This quadruple loose-leafed brochure is a cheerful, untidy thing, and charmed the panel mainly by its individuality. The book documents the design and construction of the new office building for a green projects company. Usually this kind of architectural project documentation exudes voluptuous luxury, but in this case it is a matter of searching through the various brochures to find out what the building actually is, why it is so special, and what the book is trying to say. There are six strands to this. There is a personal essay by architecture photographer René de Wit; Hans Ibelings interviewed the client, the architect and an employee, and wrote a short piece containing his observations. All this is transected by de Wit’s photographs of the building, its surroundings and people at work. Several perspectives are offered for looking at the building and the work process, a layeredness that is also reflected in the piling of the brochures and the different sorts of paper.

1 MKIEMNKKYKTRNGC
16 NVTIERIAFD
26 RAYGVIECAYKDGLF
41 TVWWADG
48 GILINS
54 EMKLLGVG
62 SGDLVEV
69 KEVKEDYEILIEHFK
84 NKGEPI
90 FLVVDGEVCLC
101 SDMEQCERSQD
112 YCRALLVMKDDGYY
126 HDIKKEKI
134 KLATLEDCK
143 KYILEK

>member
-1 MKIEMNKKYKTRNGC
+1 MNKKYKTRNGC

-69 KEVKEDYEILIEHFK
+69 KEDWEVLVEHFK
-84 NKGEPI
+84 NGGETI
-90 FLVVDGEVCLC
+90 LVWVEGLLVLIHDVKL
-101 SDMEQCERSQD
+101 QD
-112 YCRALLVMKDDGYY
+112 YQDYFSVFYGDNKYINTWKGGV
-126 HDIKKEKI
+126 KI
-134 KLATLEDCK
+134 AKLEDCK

De Wit’s article is woven through the whole book, set in an extremely large font and printed in red on recycled paper. The other texts, also printed in red, are all bilingual, on pale green, heavier paper. De Wit’s photos are printed on Chromolux paper, which is highly glossy on one side and on the other has an open, fibrous structure. The four brochures are Singer sewn. The loose cover is a sheet of Gustav Wasa kraft paper folded in the American style which envelopes the loose signatures as a kind of folder.
This is not a case of less being more. The panel had a lively discussion about the above superabundance of resources but decided that all round it was a good, somewhat exotic publication. The execution of the brochure work is effective and unusual and the whole is attractive, full of fun, and optimistic. That appreciation also applied to the client’s boldness in taking on an architectural publication of such extraordinary originality.